European Cocoa Association praises historic EU trade deal with Japan

The European Cocoa Association has welcomed an economic partnership agreement between the EU and Japan as offering a valuable mutual trade boost.

Food sector businesses stand to potentially benefit significantly from the deal, including those operating within the confectionery and bakery markets.

The latest agreement is reportedly set to remove the vast majority of the €1 billion of duties paid annually by EU companies exporting to Japan, and has led to the removal of a number of long-standing regulatory barriers.

It will also open up the Japanese market of 127 million consumers to key EU agricultural exports and will increase EU export opportunities in a range of other sectors.

The Japanese confectionery market in particular has been tracked closely by Europe, with a number of key product launches for new ranges emerging their first as a valuable testing ground, as with Barry Callebaut’s decision for an early launch of ruby chocolate products there.

The economic partnership agreement will also in addition strengthen cooperation between Europe and Japan in a range of areas, reaffirm their shared commitment to sustainable development, and include for the first time a specific commitment to the Paris climate agreement.

President of the European Commission Jean-Claude Juncker welcomed the trade deal.

He said: “The document we signed today is much more than a trade agreement. It is of course a tool that will create opportunities for our companies, our workers and our citizens and that will boost the European and Japanese economies. But it is also a statement.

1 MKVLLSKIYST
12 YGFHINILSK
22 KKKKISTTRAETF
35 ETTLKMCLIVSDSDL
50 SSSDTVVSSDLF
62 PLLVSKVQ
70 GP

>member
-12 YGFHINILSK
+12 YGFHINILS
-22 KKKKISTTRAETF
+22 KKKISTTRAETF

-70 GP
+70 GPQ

“For its content, its scope and also its timing. It is a statement by two like-minded partners that together represent nearly a third of the world’s GDP and reiterate their commitment to uphold the highest standards in areas such as labour, safety, environmental or consumer protection. And what we’re saying is that we believe in open, fair and rules-based trade. What we are saying is that a trade agreement is not a zero-sum game, but a win-win for the involved parties. This agreement will bring tangible benefits to both sides and at the same time safeguard each other’s sensitivities.”

Cecilia Malmström, commissioner for trade, added that the deal sent a strong signal that two of the world’s biggest economies regarded open trade as key to their respective futures, rejecting restrictive tariffs.

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